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Soviet Influence: From Turksib to Night Mail, The (Dual Format Edition) Soviet Influence: From Turksib to Night Mail, The (Dual Format Edition)

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This fascinating package explores the influence of classic Soviet documentary Turksib on British filmmaking.

This fascinating package explores the influence of classic Soviet documentary Turksib on British filmmaking.

£8.99

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In the early 1930s, under the nervous eye of the censor, Soviet propaganda films were shown in Britain. They played a central role in developing ideas about film as an art form. This fascinating package explores the influence of classic, yet little-seen, Soviet documentary Turksib on British documentary films, including the celebrated Night Mail.

  • Turksib (Victor Turin, 1929): bold and exhilarating, Turksib charts the building of the Turkestan-Siberian railway. Presented in the English version prepared in 1930 by John Grierson, with an evocative new score by Guy Bartell (Bronnt Industries Kapital).
  • The Workers' Topical News No 1 (1930): the newsreel shown at Turksib British premiere.
  • Australian Wine (Paul Rotha, 1931): charming and lively promotional film employing Soviet-style montage.
  • The Country Comes to Town (Basil Wright, 1931): a celebration of the importance of the British countryside.
  • Shadows on the Mountains (Arthur Elton, 1932): expressive titles and cinematography are deployed in this lyrical film about farming.
  • The Face of Britain (Paul Rotha, 1935): a passionate and ambitious appeal for socialist planning.
  • Night Mail (Harry Watt, Basil Wright, 1936): justly celebrated, this seminal film applies the aesthetic lessons of Soviet cinema to a very British tale.

In the early 1930s, under the nervous eye of the censor, Soviet propaganda films were shown in Britain. They played a central role in developing ideas about film as an art form. This fascinating package explores the influence of classic, yet little-seen, Soviet documentary Turksib on British documentary films, including the celebrated Night Mail.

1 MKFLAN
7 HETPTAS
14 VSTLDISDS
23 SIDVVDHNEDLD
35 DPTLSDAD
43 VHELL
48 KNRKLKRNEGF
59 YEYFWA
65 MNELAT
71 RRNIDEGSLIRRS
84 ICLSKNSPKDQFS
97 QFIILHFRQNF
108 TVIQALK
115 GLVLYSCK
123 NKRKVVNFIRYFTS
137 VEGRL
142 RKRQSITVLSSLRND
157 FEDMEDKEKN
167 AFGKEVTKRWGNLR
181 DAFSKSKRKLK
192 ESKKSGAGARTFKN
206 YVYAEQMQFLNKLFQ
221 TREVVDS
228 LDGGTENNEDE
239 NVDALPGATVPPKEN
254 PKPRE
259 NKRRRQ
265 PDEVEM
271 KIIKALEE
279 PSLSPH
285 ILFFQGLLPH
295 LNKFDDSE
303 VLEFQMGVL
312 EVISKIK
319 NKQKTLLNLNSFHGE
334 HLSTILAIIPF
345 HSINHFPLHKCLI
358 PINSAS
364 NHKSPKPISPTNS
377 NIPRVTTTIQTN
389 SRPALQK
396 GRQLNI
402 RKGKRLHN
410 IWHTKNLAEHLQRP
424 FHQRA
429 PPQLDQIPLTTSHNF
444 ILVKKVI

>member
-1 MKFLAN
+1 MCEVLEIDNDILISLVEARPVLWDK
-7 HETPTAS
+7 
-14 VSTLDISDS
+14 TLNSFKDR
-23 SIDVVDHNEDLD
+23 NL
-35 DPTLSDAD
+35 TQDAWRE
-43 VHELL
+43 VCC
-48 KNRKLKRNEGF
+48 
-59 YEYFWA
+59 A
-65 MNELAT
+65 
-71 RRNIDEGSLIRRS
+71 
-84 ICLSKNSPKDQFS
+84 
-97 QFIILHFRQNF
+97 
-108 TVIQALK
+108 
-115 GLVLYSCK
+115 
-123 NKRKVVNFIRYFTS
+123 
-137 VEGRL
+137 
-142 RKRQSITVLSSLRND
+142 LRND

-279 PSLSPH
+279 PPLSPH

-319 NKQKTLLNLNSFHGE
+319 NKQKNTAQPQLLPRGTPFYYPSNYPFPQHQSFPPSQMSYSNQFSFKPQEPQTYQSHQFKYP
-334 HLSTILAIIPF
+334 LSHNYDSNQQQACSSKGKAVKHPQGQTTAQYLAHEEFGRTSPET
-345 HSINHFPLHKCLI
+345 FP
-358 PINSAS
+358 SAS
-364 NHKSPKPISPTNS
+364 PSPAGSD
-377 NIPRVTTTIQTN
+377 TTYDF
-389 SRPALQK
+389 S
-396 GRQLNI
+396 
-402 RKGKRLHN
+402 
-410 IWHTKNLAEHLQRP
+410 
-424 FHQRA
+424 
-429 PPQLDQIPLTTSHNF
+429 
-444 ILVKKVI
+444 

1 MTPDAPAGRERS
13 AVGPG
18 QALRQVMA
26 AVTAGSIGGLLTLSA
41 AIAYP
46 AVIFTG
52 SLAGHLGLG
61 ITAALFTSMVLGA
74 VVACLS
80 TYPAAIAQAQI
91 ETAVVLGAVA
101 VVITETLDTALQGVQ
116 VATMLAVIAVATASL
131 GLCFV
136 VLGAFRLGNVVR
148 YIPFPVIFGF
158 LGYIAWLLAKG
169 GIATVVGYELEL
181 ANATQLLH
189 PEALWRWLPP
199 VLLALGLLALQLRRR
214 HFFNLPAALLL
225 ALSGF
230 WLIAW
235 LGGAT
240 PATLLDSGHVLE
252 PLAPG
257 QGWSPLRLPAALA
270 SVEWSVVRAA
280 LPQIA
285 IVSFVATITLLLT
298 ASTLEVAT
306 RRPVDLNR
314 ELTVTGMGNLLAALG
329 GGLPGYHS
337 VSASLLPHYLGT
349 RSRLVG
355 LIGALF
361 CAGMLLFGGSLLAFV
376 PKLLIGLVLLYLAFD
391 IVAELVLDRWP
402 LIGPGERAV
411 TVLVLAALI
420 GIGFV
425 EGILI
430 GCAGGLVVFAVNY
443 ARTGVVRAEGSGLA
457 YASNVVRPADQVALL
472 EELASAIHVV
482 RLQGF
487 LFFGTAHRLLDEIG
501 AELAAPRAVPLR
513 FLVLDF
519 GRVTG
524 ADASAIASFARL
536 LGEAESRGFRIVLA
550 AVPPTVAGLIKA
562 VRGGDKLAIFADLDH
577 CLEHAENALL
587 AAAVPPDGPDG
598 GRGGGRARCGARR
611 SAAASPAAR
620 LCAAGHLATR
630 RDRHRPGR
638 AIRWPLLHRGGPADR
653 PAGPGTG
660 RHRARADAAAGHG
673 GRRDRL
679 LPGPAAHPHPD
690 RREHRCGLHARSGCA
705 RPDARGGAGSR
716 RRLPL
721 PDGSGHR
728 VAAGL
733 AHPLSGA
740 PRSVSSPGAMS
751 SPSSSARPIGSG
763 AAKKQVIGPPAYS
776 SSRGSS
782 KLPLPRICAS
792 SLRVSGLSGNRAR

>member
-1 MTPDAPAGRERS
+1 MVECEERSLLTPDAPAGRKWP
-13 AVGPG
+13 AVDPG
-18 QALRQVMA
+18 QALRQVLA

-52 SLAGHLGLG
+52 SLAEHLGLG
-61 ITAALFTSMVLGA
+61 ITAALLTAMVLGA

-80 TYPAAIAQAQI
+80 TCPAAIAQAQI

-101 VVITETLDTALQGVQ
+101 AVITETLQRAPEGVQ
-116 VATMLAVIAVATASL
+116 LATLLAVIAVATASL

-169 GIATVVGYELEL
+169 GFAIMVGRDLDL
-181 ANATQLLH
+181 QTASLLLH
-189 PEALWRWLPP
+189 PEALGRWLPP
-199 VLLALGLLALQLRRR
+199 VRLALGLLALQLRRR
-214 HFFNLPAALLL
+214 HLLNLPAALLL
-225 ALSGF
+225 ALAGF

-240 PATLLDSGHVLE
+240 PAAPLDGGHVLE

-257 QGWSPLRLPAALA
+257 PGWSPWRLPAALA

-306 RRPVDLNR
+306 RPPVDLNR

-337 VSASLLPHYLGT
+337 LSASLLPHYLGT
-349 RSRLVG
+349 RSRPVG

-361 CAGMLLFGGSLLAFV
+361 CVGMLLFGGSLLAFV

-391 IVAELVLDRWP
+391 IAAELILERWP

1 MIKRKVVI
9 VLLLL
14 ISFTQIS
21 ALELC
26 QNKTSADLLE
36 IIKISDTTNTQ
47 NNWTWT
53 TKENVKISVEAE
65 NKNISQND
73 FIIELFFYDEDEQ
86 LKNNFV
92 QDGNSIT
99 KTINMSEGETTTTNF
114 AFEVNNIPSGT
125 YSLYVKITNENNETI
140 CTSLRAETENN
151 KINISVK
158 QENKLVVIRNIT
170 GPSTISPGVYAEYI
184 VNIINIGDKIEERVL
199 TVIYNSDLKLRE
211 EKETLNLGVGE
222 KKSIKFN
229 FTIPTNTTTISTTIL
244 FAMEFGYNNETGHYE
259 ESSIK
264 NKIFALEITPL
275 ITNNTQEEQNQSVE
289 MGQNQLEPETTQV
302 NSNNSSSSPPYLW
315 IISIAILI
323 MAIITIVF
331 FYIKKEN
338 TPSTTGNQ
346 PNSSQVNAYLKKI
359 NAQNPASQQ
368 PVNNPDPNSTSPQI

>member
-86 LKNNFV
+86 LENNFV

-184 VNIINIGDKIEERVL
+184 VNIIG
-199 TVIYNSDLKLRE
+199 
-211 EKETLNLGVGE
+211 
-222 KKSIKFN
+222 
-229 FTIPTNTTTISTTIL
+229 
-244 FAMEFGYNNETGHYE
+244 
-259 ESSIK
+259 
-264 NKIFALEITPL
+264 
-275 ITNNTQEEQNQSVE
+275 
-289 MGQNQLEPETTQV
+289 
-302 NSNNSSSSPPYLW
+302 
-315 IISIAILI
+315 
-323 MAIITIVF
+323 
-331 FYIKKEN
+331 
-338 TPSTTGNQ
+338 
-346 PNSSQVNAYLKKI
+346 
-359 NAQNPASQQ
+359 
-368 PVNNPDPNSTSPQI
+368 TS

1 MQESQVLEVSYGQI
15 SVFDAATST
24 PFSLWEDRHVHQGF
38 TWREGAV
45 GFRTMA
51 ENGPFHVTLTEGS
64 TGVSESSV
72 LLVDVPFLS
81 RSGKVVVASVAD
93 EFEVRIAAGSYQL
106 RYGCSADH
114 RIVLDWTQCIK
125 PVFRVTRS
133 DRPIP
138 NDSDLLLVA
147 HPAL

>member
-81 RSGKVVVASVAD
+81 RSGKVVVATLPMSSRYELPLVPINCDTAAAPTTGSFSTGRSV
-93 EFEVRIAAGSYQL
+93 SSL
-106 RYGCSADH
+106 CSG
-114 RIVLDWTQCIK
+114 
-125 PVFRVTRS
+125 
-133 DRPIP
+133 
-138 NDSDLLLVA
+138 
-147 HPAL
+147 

• Turksib (Victor Turin, 1929): bold and exhilarating, Turksib charts the building of the Turkestan-Siberian railway. Presented in the English version prepared in 1930 by John Grierson, with an evocative new score by Guy Bartell (Bronnt Industries Kapital).
  • The Workers' Topical News No 1 (1930): the newsreel shown at Turksib British premiere.
  • Australian Wine (Paul Rotha, 1931): charming and lively promotional film employing Soviet-style montage.
  • The Country Comes to Town (Basil Wright, 1931): a celebration of the importance of the British countryside.
  • Shadows on the Mountains (Arthur Elton, 1932): expressive titles and cinematography are deployed in this lyrical film about farming.
  • The Face of Britain (Paul Rotha, 1935): a passionate and ambitious appeal for socialist planning.
  • Night Mail (Harry Watt, Basil Wright, 1936): justly celebrated, this seminal film applies the aesthetic lessons of Soviet cinema to a very British tale.

Extras

  • New musical scores for the silent films on the programme.
  • 40-page illustrated booklet, drawing on writings of John Grierson, Basil Wright, Paul Rotha and others to chart the Soviet influence in the development of British documentary film.

Additional Info

Additional Info

SKU 5035673011300
Catalogue Number BFIB1130
Subtitle A film by Victor Turin
Year 1929 , 1936
Director Turin, Victor
Format DVD, Blu-Ray
Publisher(s) BFI
Countries United Kingdom , USSR
Aspect ratio 1.33:1
Colour Black/white
Sound Sound and Silent
Language(s) English and silent with music
Running time 163
DVD region 2
Certificate PG

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